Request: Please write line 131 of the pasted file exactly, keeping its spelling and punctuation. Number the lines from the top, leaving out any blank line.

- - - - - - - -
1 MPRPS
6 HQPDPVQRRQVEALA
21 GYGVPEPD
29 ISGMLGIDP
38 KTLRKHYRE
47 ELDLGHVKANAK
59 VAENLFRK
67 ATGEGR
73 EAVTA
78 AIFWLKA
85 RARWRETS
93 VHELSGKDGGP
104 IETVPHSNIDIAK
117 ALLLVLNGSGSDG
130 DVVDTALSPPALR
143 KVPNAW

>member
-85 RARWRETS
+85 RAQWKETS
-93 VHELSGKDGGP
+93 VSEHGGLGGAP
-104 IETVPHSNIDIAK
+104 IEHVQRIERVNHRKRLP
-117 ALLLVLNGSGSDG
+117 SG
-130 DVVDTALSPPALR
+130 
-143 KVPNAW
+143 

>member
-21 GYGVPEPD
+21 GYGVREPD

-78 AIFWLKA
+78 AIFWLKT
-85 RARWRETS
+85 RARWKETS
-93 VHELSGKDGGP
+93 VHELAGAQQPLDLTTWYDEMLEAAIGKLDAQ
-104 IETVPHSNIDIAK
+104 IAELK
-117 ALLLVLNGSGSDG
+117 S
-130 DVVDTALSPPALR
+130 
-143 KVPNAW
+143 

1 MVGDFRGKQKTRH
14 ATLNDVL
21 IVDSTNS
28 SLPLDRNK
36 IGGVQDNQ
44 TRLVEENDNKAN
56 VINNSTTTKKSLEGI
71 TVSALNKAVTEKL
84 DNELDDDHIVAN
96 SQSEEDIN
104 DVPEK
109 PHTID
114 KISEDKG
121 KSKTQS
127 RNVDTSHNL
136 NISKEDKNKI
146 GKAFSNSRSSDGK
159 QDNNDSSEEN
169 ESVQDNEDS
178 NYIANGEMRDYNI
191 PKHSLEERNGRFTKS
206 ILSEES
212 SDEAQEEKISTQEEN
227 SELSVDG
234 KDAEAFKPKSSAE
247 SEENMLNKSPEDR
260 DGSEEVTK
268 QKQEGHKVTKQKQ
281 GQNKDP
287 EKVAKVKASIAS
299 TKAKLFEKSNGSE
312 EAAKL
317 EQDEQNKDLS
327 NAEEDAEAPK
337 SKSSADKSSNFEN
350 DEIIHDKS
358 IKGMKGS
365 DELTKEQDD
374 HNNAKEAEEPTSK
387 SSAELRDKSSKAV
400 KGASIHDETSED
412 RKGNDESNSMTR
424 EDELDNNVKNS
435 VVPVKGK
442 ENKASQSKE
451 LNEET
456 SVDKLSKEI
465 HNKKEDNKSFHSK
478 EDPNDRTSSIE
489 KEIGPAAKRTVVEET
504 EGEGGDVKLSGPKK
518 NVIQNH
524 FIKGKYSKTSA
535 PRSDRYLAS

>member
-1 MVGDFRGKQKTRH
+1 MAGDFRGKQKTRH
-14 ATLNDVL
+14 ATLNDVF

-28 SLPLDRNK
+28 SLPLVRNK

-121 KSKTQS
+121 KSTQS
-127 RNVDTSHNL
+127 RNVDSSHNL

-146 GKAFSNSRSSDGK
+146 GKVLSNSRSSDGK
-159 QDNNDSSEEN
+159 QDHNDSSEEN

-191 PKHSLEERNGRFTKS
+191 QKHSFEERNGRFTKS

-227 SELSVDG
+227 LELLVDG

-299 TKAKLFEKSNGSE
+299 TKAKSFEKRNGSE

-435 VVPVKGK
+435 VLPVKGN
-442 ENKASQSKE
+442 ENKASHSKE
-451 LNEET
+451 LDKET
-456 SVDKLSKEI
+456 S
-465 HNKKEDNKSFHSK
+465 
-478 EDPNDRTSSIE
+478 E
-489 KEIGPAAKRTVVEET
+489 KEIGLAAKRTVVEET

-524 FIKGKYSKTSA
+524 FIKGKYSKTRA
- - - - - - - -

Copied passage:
+465 